Testing for biogeographic mechanisms promoting divergence in Caribbean crickets (genus Amphiacusta)

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Abstract Aim 

This work examines whether the history of diversification of Amphiacusta (Orthoptera, Gryllidae) in the Caribbean corresponds to a vicariant or a dispersalist model. Location 

The Greater Antillean islands of the Caribbean region. Methods 

The phylogenetic relationships among species were estimated using a procedure that directly estimates the underlying species tree from independent loci (in this case, one mitochondrial and one nuclear locus). This tree was then used to test for topological congruence with a vicariant model, and to estimate divergence times. Results 

The analyses based on the expected pattern of species divergence (i.e. species-tree topology) support a vicariant model. With the notable exception of a dispersal event marking the colonization of Jamaica, the timing of the events are generally consistent with a vicariant scenario, given the current taxon sampling and potential errors with dating the divergence events. Main conclusions 

The tendency of species to co-segregate by island suggests that intra-island diversification is common. Despite their flightlessness, species of Amphiacusta are apparently capable of long-distance dispersal, such as colonization from the Puerto Rican/Virgin Island bank to Jamaica. The topology of the species tree is consistent with a vicariant model of divergence, and the dates of divergence between island groups are generally consistent with an island–island vicariance model. A strict island–island vicariance scenario can, however, be rejected because of inferred dispersal events such as the colonization of Jamaica. Nevertheless, the biogeographic tests suggest that most of the diversity was generated under a combination of intra-island diversification and island–island vicariance. Additional sampling of taxa will be needed to verify this hypothesized scenario. Our findings indicate that Amphiacusta presents an ideal opportunity for examining the role of sexual selection in promoting diversification, which would complement the large number of studies focused on adaptive divergence of Caribbean taxa.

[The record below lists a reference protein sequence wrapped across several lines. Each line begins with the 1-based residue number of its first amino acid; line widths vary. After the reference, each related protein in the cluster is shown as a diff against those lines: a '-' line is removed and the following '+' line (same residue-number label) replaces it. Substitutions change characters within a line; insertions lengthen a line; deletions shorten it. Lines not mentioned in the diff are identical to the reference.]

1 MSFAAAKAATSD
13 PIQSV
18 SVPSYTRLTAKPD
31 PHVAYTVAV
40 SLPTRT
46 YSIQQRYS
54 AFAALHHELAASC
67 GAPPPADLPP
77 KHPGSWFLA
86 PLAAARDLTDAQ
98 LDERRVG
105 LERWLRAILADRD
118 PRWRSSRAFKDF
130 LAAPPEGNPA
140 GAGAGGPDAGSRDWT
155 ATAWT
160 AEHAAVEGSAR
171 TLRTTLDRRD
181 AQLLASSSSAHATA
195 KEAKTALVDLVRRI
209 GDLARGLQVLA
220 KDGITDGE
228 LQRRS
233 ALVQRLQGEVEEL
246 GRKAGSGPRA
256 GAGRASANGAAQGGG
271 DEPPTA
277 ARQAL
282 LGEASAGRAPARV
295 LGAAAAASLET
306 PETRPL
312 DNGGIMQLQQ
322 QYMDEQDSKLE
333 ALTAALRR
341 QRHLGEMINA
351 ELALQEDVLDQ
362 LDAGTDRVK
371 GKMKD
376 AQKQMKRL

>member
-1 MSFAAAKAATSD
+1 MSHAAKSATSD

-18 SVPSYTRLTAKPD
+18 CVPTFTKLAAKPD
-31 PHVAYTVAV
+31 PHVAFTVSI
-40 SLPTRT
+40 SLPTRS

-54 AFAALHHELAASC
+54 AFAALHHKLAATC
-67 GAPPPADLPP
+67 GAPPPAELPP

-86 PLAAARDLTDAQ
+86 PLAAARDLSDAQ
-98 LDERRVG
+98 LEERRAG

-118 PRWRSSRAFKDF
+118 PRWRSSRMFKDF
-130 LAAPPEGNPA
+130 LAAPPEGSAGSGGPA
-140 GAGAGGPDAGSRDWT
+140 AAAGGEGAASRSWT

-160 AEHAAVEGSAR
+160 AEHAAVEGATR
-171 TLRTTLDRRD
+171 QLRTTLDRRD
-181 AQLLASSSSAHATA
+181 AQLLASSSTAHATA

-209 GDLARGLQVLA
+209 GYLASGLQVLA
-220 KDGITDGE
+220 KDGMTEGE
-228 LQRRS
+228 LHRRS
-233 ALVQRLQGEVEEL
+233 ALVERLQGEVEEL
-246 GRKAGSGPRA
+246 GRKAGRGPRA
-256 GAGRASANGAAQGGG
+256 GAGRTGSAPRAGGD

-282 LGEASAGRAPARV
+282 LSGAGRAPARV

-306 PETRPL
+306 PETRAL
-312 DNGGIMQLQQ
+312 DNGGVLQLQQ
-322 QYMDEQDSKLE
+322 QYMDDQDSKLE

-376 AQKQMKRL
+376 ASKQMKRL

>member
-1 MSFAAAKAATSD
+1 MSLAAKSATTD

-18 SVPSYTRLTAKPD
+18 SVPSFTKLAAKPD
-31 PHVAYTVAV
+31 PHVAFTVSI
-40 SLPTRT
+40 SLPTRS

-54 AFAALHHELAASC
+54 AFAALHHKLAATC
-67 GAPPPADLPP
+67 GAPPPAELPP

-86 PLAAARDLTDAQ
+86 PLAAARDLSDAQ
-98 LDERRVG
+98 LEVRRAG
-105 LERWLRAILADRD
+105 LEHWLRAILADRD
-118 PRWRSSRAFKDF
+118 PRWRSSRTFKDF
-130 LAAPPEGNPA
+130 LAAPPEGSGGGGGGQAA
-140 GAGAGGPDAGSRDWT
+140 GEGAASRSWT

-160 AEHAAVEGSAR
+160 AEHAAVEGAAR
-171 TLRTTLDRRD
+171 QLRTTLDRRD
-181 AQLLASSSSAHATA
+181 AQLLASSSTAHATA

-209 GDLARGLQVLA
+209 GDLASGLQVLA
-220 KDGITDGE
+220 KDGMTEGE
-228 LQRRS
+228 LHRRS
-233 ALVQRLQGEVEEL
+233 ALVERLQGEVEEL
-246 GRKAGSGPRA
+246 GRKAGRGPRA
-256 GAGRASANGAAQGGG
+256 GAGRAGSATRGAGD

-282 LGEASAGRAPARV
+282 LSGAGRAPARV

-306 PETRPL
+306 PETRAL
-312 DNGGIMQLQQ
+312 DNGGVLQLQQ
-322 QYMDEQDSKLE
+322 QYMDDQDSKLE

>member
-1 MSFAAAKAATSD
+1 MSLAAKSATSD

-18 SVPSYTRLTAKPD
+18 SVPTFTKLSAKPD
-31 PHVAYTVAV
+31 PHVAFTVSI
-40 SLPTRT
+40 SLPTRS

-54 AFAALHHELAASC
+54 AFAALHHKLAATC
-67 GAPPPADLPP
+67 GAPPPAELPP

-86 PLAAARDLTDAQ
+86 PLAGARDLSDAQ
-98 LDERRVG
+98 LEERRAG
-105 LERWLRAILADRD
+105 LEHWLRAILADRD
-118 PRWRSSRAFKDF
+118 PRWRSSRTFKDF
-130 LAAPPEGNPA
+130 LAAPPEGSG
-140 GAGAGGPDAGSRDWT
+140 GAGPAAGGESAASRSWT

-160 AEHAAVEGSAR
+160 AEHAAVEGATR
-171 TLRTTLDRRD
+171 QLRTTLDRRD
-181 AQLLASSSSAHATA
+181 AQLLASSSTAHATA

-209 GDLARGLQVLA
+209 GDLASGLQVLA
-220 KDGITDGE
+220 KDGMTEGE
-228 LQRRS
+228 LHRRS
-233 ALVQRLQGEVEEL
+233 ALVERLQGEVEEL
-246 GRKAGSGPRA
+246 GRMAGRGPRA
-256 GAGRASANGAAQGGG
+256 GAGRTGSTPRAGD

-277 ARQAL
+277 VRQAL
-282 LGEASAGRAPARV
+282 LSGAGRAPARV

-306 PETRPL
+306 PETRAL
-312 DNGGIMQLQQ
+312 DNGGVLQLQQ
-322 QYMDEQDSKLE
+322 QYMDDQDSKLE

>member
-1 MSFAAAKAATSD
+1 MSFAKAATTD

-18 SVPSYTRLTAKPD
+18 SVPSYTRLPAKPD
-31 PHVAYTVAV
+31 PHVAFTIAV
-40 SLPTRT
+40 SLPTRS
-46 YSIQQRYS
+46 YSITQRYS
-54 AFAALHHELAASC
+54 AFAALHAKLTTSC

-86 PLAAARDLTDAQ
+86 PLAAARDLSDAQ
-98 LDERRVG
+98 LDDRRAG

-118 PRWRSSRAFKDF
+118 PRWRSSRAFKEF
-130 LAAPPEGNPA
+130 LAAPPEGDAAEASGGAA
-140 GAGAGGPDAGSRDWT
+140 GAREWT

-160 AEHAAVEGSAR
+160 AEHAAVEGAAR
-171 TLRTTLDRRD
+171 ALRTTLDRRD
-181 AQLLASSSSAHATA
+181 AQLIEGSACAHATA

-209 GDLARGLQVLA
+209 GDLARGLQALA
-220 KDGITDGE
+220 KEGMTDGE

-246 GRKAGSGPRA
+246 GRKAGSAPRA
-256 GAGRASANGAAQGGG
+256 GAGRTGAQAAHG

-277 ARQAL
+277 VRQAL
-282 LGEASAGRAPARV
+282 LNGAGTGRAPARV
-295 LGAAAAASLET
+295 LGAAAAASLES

Keywords: Amphiacusta; Caribbean; Greater Antilles; dispersal; diversification; historical biogeography; island–island vicariance; sexual selection

Document Type: Research Article

DOI: http://dx.doi.org/10.1111/j.1365-2699.2009.02231.x

Affiliations: 1: Department of Biology, Duke University, 125 Science Drive, Durham, NC 27708, USA 2: Academy of Natural Sciences, 1900 Benjamin Franklin Parkway, Philadelphia, PA 19103, USA

Publication date: March 1, 2010

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